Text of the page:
Written by Ashley Mitchell
Producers. The unsung heroes of both mainstream and underground music. While the argument of whether hip-hop has gotten better or worse will forever be batted around, there's no doubt an influx of limitless beats are being realized. There are beat-makers and tastemakers who are awake long after the party is over composing, thriving, and releasing their mastery.
One of those creators was the incomparable James 'J Dilla' Yancey. Producer to many industry greats, Dilla paved the way for an extensive list of musicians. Dilla's brilliance left a legacy for young, old, upcoming, and seasoned artists to study and admire. His music is transcending. My all time favorite song, "Didn't Cha Know" by Erykah Badu and produced by Dilla, is a classic because of the poetic rhythm. Erykah croons her mellow and relatable lyrics, but you could listen to his instrumental and still feel all the emotions the song has to offer. That is part of the DNA within Dilla's art, and why he's continuously celebrated more than a decade after his passing.
Dilla Day, originally started as 'Detroit Loves Dilla,' is a moment to celebrate Jay Dee's life and what he gave us. The event usually takes place early February to commemorate both his birthday and his death (February 7th, 1974 - Februrary 10th, 2006). Since its Detroit debut in 2011, cities across the country, including San Antonio, have joined in on the tribute to the legend. Dilla Day SA was held at the Limelight, hosted by DJ Freeverse. In addition to honoring his music, a portion of the event's proceeds were donated to the Lupus Society Texas Chapter. A group of local artists were handpicked to perform throughout the night and share their appreciation for Dilla's craft.
"My whole goal in doing this event was to make it free, fun and inviting for everyone. When dealing with choosing the talent, I personally hand select every artist on this showcase, and I make sure that no two sound alike," said Freeverse. "I only pick the artist if they are really putting in work. I try and select musicians from all over the city. I want to show you the different parts of San Antonio. I want you to know about the OG's like Mad One, and the pride of the westside Apaso. However, I also want to introduce you to the soul of artists like Amea, and the versatility of lyricism like Intre."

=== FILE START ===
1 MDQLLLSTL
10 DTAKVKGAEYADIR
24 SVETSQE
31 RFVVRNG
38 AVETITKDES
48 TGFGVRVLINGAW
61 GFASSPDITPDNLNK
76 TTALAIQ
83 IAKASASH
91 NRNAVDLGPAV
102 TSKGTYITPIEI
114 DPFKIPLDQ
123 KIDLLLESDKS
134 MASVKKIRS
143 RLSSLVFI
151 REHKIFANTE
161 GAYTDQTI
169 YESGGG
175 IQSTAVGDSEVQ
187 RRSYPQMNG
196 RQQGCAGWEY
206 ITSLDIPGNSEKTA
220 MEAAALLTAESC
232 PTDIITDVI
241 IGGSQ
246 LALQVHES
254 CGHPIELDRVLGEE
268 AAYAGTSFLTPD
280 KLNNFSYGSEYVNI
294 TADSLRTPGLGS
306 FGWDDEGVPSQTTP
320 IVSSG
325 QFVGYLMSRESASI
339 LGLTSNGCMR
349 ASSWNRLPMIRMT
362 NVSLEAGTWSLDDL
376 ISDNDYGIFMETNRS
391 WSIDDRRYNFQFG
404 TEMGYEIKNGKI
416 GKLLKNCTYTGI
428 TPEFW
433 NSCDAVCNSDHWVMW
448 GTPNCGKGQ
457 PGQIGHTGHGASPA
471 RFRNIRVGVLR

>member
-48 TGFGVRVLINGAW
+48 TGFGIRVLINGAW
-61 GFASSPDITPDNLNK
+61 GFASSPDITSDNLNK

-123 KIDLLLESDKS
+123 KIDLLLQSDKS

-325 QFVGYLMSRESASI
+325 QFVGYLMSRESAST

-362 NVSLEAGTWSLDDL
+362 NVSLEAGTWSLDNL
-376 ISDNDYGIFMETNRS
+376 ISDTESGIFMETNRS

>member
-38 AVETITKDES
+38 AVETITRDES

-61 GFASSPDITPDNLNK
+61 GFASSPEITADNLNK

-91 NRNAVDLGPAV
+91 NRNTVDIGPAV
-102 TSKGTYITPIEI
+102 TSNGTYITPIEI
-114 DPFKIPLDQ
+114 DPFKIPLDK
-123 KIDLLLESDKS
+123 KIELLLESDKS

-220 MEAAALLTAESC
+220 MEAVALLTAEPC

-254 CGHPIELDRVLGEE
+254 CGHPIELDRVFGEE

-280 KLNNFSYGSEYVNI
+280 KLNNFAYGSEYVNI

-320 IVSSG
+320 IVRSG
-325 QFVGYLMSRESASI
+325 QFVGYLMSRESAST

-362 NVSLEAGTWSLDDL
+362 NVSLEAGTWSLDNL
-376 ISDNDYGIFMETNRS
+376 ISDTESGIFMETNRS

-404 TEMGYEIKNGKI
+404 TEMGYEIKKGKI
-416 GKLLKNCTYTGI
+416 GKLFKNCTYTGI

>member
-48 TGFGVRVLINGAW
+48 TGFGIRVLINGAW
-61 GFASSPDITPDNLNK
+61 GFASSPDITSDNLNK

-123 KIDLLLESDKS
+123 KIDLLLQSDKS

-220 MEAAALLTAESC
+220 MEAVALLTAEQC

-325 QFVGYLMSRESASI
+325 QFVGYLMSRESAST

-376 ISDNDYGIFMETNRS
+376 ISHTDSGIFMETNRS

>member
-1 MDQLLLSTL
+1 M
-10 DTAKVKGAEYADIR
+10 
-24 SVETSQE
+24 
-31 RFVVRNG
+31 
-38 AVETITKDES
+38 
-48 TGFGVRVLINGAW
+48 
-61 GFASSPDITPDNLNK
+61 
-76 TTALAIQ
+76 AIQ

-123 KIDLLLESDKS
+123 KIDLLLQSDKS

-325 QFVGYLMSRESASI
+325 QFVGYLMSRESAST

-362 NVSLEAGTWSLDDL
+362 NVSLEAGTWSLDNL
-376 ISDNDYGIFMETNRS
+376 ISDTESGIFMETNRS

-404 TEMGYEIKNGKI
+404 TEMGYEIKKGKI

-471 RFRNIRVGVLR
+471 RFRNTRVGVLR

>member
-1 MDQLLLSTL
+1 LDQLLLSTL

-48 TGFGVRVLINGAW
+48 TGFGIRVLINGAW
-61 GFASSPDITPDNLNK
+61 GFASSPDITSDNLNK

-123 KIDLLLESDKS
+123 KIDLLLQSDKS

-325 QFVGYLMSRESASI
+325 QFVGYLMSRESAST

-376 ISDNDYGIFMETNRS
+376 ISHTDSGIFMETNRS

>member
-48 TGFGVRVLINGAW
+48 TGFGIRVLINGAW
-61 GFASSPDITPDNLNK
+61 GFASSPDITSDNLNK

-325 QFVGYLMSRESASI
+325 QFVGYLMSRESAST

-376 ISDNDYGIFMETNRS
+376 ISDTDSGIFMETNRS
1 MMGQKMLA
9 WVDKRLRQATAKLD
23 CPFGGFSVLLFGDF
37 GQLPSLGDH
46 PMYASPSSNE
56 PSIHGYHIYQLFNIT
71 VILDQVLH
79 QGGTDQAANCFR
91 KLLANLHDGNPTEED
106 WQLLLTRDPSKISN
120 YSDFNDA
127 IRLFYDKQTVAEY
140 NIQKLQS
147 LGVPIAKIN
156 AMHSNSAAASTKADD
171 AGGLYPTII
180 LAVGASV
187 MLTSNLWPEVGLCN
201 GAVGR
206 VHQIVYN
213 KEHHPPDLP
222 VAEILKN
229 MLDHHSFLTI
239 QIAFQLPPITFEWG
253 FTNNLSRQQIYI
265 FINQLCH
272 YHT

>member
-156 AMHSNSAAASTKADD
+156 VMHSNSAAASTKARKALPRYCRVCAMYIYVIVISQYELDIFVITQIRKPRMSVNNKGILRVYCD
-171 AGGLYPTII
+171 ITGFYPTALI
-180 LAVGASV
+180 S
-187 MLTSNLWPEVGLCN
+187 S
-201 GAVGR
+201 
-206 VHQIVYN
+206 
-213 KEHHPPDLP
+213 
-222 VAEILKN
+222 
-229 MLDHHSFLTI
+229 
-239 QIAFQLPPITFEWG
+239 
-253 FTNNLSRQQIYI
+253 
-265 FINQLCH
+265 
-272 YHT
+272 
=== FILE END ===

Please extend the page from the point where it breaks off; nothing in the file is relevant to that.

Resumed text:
The line-up also featured, Phree-Bass Sampulz (Mikey Strange and Baby Aztro), who performed songs from previous mixtapes, as well as music from their latest project, XP8. Aztro credits Dilla as one of his major influences when creating music. "His music serves as a reminder to avoid being confined in a box, while creating obscure sh*t into something refreshing. I honestly use his music as a metric for beats I make. When I start feeling like a beat sounds basic, that's when it's back to the drawing board."
Freeverse led the night, spinning mash-ups of Dilla's music mixed with the original songs he sampled. While waiting for the following acts, local producers provided the crowd with interludes from their own archives.
"In the beginning of hip-hop, it was all about praising the DJ in the park. Now, in present day hip-hop, it's all about praising the producer and pushing him to be beyond belief. J Dilla made it possible for the Kanyes, Apollo Browns and Statik Selektahs. That's why I offered time in between performances to showcase and honor the local producers such as Progeny of Chisme, Ghost Palace, and Kizer Soze," said Freeverse.
Kizer Soze, one half of the duo Dead the Poets, has been producing in San Antonio for about 5 years. His music paired perfectly with artists and music aficionados conversing between sets, donuts being washed down with Lonestar Beer, and the overall love for Jay Dee that filled Limelight.
"I think I got a few techniques from Dilla when it comes to the working with soul samples and using heavy 808's to make sure my shit knocks. I believe it would be hard for any fan of hip-hop to not know, or heard of, anything he manufactured. I mean, his catalog spans from Tribe[Called Quest], Pharcyde, Janet Jackson, Doom, Ghostface...etc...If you can't find something memorable from any of those artists, then you have no ear."
It's hard to pinpoint one aspect of Dilla's music that makes him so iconic. Nevertheless, his gift was unmatched. Because of this, we'll continue to perpetuate his art. When someone's work can inspire others to keep creating and do better, it's imperative we nurture that, and celebrate.
"A producer has not been able to set the bar that high creatively. There are plenty of good producers that exist, but Dilla really created a soundscape. A vibe that can't be duplicated and it's obvious when people try to emulate his style. Plus, when you throw in the resume and track record, that is why the celebration is deserved," Aztro said.